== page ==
Finally! I’ve just passed the USPEED Performance Guru exam! I first got aware of the SPEED programs during a Celerra Performance Workshop a couple of years ago. Initially it was an EMC Internal program, so I couldn’t get in without switching employers. In the beginning of 2013 this changed and EMC Partners could also enroll. Too bad I ran out of time with a mountain of projects and other training material… up until now! So what does it mean when someone is USPEED certified?
The storage market has gradually been using more and more flash to increase speed and lower cost for high I/O workloads. Think FAST VP or FAST Cache in a VNX or SSDs in an Isilon for metadata acceleration. A little bit of flash comes a long way. But as soon as you need enormous amounts of flash, you start running into problems. The “traditional” systems were designed in an era where flash wasn’t around or extremely expensive and thus simply weren’t designed to cope with the huge throughput that flash can deliver. As a result, if you add too much flash to a system, components that previously (with mechanical disks) never were a bottleneck now start to clog up your system. To accommodate for this increased usage of flash drives the VNX system was recently redesigned and is now using MCx to remove the CPU bottleneck. But what if you need even more performance at low latency? Enter EMC XtremIO, officially GA as of November 14th 2013!
Earlier this month EMC announced the new VNX series which promises more performance and capacity at a lower cost per GB and a smaller footprint. The hashtag for the event was #Speed2Lead which was trending on Twitter during the official event and the weeks leading up to the Mega Launch in Milan, Italy. With performance being key in the new systems, the announcement was built around the Monza race track which had the Formula 1 circus in town. Guess what the logo for the launch was?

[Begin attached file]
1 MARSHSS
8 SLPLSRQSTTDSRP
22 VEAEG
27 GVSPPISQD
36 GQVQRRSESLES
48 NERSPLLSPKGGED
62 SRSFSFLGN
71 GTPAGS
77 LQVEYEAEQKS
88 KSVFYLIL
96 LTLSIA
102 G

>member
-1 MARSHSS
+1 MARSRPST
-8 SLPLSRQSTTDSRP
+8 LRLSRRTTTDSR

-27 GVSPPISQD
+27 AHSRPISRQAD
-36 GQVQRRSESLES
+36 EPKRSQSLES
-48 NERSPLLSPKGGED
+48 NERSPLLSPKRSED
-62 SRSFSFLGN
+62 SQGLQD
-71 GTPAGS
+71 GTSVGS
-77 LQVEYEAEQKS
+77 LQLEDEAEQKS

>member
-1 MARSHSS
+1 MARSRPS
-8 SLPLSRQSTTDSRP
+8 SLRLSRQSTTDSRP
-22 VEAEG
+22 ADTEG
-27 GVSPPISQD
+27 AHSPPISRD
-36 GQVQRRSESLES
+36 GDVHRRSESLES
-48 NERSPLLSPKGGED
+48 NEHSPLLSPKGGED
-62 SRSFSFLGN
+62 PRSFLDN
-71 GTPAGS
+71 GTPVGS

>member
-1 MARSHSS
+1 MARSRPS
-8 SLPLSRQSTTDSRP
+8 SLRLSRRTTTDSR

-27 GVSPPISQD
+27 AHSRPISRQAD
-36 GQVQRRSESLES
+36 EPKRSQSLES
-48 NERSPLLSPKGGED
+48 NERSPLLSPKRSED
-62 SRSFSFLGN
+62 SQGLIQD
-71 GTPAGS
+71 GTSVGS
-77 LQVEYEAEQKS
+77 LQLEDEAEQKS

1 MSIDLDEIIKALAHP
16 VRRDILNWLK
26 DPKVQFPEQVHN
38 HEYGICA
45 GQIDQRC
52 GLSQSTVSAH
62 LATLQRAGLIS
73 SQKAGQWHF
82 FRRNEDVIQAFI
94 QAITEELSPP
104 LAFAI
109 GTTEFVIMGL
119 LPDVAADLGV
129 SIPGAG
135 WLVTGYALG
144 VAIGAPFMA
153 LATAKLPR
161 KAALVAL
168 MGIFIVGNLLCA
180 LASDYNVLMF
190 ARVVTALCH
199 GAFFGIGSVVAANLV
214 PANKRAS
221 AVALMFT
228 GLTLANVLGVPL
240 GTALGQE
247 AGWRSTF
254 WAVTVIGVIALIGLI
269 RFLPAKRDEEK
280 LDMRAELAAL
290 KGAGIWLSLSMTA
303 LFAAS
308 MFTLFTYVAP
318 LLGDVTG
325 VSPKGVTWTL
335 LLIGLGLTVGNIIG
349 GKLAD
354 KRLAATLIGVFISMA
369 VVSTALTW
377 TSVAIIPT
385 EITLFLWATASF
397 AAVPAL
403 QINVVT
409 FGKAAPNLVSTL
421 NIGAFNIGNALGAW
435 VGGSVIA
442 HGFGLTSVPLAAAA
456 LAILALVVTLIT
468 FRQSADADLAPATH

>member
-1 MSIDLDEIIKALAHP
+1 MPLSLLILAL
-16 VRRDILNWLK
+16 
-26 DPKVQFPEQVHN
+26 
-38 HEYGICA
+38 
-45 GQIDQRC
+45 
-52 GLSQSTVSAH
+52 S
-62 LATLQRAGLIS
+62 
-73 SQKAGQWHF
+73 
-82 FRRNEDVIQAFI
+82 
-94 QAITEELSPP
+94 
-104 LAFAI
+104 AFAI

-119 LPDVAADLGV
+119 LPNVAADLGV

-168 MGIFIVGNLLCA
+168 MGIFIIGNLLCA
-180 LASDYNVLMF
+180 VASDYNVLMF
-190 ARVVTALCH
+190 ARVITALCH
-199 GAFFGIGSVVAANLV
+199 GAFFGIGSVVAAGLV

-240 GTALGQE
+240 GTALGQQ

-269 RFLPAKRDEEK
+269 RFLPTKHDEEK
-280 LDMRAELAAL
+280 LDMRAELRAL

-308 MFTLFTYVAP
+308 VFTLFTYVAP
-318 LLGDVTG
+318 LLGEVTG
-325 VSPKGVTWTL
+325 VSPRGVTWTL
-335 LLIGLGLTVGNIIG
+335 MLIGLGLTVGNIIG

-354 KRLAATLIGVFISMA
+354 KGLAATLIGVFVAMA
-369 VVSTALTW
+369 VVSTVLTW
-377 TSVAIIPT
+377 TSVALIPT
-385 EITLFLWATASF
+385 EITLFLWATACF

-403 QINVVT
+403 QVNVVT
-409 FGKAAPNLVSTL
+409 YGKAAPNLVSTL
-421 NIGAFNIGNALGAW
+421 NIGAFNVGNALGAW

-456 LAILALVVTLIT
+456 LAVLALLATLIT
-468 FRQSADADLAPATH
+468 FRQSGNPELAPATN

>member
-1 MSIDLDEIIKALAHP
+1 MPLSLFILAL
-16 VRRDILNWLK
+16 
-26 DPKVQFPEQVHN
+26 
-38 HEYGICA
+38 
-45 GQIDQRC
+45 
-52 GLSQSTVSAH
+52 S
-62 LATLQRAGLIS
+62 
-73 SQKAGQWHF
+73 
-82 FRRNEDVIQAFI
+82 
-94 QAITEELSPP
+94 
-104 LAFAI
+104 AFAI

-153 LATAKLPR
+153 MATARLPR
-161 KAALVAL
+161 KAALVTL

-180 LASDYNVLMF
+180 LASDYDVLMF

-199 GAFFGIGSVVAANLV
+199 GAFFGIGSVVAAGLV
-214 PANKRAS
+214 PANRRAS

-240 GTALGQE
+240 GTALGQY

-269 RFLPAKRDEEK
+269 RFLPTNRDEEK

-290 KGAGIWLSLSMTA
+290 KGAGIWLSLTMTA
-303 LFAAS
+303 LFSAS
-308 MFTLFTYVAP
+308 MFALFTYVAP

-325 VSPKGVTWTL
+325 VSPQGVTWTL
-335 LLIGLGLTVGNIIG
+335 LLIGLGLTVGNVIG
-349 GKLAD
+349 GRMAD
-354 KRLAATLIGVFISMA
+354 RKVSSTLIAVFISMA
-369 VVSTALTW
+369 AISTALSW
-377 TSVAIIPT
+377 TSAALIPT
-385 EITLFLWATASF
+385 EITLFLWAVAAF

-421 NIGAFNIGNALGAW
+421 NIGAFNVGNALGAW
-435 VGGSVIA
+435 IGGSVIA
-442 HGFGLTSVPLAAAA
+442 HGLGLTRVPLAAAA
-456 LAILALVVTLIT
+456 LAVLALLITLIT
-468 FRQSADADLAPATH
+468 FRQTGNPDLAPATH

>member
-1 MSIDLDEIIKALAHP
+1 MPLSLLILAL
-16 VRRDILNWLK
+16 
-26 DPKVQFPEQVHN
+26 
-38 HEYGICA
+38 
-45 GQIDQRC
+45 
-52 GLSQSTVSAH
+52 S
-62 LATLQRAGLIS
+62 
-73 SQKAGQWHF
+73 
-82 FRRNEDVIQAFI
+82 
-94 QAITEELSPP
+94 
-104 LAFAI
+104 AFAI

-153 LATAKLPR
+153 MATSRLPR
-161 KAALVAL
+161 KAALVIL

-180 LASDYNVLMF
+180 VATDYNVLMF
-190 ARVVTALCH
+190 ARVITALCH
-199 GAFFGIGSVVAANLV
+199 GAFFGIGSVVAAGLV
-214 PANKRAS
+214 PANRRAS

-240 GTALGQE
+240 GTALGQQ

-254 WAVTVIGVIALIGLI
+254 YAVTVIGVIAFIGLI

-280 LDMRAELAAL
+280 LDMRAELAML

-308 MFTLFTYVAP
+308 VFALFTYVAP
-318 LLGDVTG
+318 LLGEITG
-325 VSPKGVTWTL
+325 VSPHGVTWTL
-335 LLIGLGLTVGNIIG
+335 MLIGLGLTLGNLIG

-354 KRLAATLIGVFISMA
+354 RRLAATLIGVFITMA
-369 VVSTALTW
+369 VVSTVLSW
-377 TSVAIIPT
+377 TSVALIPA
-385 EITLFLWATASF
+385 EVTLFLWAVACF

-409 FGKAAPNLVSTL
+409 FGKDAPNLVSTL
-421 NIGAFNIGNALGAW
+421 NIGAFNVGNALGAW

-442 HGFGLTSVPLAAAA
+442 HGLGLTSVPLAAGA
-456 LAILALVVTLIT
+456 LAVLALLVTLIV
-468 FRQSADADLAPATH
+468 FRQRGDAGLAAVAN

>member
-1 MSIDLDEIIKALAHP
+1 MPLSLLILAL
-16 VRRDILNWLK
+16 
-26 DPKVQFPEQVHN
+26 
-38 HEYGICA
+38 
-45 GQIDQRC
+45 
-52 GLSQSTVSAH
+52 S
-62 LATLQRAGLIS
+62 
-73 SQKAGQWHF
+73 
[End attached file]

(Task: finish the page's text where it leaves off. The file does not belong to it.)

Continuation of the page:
I myself was on summer holidays during the big event (ending up only a hundred miles away from Milan, albeit a week late ;)), so I couldn’t do much more than refresh twitter and get my timeline blasted to bits. So consider this a catch-up post!
Welcome to the (mini-)series on VNX Performance and how to leverage SSD in a VNX systems. You can find part one on skew and data placement over here. The second post discussed the improvements for FAST Cache in VNX OE 32. This third and final post will discuss some of the ideal use cases for SSD in a VNX.
If you’ve got SSD in a VNX you can use it in two ways: as FAST Cache or as an extreme performance tier in your storage pools (FAST VP). Either of these implementations has advantages and disadvantages and they can also be used concurrently (i.e. use FAST Cache AND FAST VP). It depends on what you want to do…
This is the second post in a (mini-)series on VNX Performance and how to leverage SSD in VNX systems. You can find part one on skew and data placement over here. This post will dive deeper into the FAST Cache improvements that have been added in VNX OE R32.
If you’ve got SSD drives in a VNX you can use it in two ways: as FAST Cache or as an extreme performance tier in your storage pools (FAST VP). Either of these implementations has advantages and disadvantages and they can also be used concurrently (i.e. use FAST Cache AND FAST VP). It depends on what you want to do…
The last post ended with some improvements in VNX OE R32. But there is more…